NICE has published NICE Guideline (NG) 92 on Stop smoking interventions and services, developed in conjunction with Public Health England. It also updates and replaces both Public Health Guideline (PHG) 1 on Smoking: brief interventions and referrals (2006) and PHG10 on Stop smoking services (2008).

Smoking is still the primary cause of preventable illness and premature death in England. An estimated 16% of all deaths in 2015 were attributed to smoking. Treating illnesses related to smoking are estimated to cost the NHS £2.5 billion a year, with the cost to society being estimated at around five times as much (£12.7 billion). Despite this, the use of stop smoking services and the prescribing of stop smoking medications has declined.

NICE Guideline 92 updates the 2006 guideline completely and several parts of the 2008 guideline. Areas covered by the recommendations in NG92 include:

  • commissioning and providing stop smoking interventions and services
  • monitoring stop smoking services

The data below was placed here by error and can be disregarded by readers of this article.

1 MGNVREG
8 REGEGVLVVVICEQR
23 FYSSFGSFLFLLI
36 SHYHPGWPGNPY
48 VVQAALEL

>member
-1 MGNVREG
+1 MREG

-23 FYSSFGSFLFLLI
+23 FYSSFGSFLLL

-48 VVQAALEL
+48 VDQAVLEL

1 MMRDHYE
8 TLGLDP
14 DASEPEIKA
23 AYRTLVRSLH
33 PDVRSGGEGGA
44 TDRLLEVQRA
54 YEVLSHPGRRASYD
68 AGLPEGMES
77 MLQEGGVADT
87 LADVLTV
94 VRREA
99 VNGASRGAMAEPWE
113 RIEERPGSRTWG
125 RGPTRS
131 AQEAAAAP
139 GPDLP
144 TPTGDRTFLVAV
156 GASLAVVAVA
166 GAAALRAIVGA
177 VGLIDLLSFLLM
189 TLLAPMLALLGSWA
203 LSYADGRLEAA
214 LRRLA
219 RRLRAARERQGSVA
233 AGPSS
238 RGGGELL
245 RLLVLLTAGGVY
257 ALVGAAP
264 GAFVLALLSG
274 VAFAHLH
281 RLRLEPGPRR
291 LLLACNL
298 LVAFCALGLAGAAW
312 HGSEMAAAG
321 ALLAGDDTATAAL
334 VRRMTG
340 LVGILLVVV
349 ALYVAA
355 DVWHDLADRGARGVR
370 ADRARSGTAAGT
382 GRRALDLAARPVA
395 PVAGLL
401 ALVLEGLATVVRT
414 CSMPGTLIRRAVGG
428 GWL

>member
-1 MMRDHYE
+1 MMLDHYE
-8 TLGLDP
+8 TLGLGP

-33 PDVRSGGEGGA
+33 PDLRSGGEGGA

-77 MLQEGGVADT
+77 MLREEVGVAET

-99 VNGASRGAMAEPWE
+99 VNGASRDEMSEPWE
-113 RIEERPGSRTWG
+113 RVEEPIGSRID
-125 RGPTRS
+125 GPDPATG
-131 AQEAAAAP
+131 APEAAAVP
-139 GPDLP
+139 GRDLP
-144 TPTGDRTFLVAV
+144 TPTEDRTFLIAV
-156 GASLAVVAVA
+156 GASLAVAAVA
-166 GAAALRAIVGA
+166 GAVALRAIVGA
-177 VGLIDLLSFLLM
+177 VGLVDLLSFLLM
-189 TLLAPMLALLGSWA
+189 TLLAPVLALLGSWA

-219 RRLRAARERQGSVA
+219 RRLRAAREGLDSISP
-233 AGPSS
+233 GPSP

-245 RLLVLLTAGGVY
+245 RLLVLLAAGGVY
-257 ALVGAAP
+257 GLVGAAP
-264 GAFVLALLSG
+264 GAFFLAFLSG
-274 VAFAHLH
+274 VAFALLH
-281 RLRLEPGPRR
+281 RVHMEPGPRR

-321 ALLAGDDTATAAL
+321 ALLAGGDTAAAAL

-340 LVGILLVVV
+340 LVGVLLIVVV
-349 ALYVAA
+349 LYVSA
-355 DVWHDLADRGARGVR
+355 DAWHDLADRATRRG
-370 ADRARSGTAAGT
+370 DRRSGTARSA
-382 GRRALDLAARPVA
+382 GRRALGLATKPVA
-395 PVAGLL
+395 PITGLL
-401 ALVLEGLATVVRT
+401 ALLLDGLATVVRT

• evidence-based stop smoking interventions
  • engaging with people who smoke
  • advice on e-cigarettes
  • people who want to quit
  • people who are not ready to quit
  • telephone quitlines
  • education and training
  • campaigns to promote awareness of local stop smoking services
  • closed institutions
  • employers.

Significant updates were made to sections on the provision of brief advice and very brief advice, behavioural support, and pharmacotherapies (including nicotine replacement therapy, bupropion, and licensed E-cigarettes).

It is hoped that the current advice and evidence will support healthcare professionals in primary and community care to give everyone the encouragement and assistance they need to stop smoking. It emphasises the importance of targeting vulnerable groups who find smoking cessation hard or who smoke a lot.